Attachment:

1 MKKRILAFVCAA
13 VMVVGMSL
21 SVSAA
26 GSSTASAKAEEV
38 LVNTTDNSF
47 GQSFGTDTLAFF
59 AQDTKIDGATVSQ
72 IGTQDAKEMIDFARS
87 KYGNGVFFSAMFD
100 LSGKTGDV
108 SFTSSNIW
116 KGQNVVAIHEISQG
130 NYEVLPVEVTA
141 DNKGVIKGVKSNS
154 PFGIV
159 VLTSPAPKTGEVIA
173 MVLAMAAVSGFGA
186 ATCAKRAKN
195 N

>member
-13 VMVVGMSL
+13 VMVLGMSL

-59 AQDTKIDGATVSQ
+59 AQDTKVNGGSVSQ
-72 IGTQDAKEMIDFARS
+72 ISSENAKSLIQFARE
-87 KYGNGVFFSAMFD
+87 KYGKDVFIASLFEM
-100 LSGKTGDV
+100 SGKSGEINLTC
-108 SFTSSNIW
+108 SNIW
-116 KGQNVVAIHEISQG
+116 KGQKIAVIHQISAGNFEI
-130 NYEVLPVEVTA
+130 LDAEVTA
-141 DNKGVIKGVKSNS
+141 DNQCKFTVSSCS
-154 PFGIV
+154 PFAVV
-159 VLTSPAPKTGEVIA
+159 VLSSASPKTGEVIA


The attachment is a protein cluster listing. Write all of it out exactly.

1 MKKRILAFVCAA
13 VMVVGMSL
21 SVSAA
26 GSSTASAKAEEV
38 LVNTTDNSF
47 GQSFGTDTLAFF
59 AQDTKIDGATVSQ
72 IGTQDAKEMIDFARS
87 KYGNGVFFSAMFD
100 LSGKTGDV
108 SFTSSNIW
116 KGQNVVAIHEISQG
130 NYEVLPVEVTA
141 DNKGVIKGVKSNS
154 PFGIV
159 VLTSPAPKTGEVIA
173 MVLAMAAVSGFGA
186 ATCAKRAKN
195 N

>member
-13 VMVVGMSL
+13 VMVLGMSL

-59 AQDTKIDGATVSQ
+59 AQDTKVNGGSVSQ
-72 IGTQDAKEMIDFARS
+72 ISSENAKSLIQFARE
-87 KYGNGVFFSAMFD
+87 KYGKDVFIASLFEM
-100 LSGKTGDV
+100 SGKSGEINLTC
-108 SFTSSNIW
+108 SNIW
-116 KGQNVVAIHEISQG
+116 KGQKIAVIHQISAGNFEI
-130 NYEVLPVEVTA
+130 LDAEVTA
-141 DNKGVIKGVKSNS
+141 DNQCKFTVSSCS
-154 PFGIV
+154 PFAVV
-159 VLTSPAPKTGEVIA
+159 VLSSASPKTGEVIA